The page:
Carroll was on to something, because the Seahawks’ cornerback play took a step forward when Thurmond was inserted into the lineup.
The fourth-year corner out of Oregon did an immaculate job of eliminating deep throws while keeping everything in front of him.
When the final whistle blew, he had turned in an impressive performance in relief. Fitzpatrick only completed 57.5 percent of his throws in Thurmond’s coverage area and his quarterback rating was a measly 52.1.
Thurmond’s effort led to PFF's second-best cornerback grade of the game. Aside from his low quarterback rating against and completion percentage against, the 190-pound defensive back managed to consistently get his hands on Fitzpatrick’s passes.
His two passes defended tied a single-game high he set earlier this season.
When asked about the right cornerback position going forward, Coach Carroll was noncommittal. He delivered a very general answer to the media this past Tuesday. “We have tremendous depth and tremendous competition at the spots,” Carroll told O’Neil.
However, he did drop a subtle hint when talking about the competition at the right cornerback spot. He feels both Thurmond and Byron Maxwell are in constant competition for Browner’s job.
From here on out, the position battle opposite of Sherman will definitely be something fans and media members alike will be closely watching.
In light of Browner’s recent struggles, the topic of permanently replacing him begs the question, should the Seahawks move Thurmond into the starting lineup?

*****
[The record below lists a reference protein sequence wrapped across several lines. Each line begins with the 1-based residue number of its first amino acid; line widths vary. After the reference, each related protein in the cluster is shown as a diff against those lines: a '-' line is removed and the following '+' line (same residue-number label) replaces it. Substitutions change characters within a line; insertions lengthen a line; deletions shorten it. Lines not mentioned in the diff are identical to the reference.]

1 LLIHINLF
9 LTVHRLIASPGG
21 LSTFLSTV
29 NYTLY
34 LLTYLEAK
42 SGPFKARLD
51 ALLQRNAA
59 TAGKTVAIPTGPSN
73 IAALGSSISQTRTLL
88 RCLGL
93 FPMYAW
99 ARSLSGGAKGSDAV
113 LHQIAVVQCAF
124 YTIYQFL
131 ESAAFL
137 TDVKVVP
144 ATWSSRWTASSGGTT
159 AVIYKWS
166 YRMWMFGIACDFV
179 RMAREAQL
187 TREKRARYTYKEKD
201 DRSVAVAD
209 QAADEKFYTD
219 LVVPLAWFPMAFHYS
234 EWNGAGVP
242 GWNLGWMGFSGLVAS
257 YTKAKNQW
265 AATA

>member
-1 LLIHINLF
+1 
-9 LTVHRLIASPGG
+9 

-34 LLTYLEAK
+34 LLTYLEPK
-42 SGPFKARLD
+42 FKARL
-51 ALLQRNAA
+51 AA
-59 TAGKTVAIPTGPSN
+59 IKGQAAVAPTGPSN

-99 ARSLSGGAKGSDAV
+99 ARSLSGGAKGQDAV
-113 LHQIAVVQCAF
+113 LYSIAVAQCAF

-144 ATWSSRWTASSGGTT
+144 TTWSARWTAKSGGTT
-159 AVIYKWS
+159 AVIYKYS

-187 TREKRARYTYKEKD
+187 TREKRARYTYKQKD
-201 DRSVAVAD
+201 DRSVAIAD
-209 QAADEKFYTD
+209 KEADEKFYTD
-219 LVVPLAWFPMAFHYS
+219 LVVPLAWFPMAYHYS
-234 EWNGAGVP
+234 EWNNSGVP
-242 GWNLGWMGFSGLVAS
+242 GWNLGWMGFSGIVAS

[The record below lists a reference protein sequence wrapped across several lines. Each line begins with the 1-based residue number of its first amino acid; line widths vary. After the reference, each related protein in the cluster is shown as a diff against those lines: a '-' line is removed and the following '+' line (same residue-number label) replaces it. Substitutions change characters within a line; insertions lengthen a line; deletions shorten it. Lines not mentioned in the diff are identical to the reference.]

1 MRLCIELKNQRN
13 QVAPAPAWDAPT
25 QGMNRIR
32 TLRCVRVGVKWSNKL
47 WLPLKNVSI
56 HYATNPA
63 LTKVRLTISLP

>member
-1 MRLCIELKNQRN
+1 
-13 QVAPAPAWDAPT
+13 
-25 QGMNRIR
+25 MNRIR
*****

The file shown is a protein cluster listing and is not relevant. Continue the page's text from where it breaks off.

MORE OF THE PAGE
Yes, and here’s why.
At the end of the 2013 season, Browner will become an unrestricted free agent who will be 30 years of age at the start of the 2014 season. In terms of NFL players, he’s old. At that age, it’s evident that a player has already hit his ceiling. He’s not going to get any better than he already is. If anything, he will only get worse the older he gets.
Sure, Thurmond is a free agent as well at the end of the season, but if you play him now and he exceeds expectations, the Seahawks will know what type of player they truly have for years to come.
In limited action, thanks in large part to injuries, he has answered the bell when called upon.
Thurmond thrives in man coverage. He has a first-rate backpedal, can flip his hips with ease and changes direction as well as any corner in the league. Furthermore, he closes well and plays a physical game on every snap. This has always made him the perfect fit for Carroll’s defense when healthy.
The play below is a perfect representation of his skill set:
Thurmond is lined up in the slot on the left side of the formation against Wright. Pay close attention to the attributes I described above. He not only plays tight man coverage on the play, he was physical with the receiver all throughout the route and changed direction while sticking to the wideout like glue.
It’s a no-brainer, really. The Seahawks would be foolish if they didn’t start Thurmond in the final 10 games of the season.
Youth is a valued commodity in the league, especially when the younger player has a higher ceiling and more established skill set than the veteran incumbent.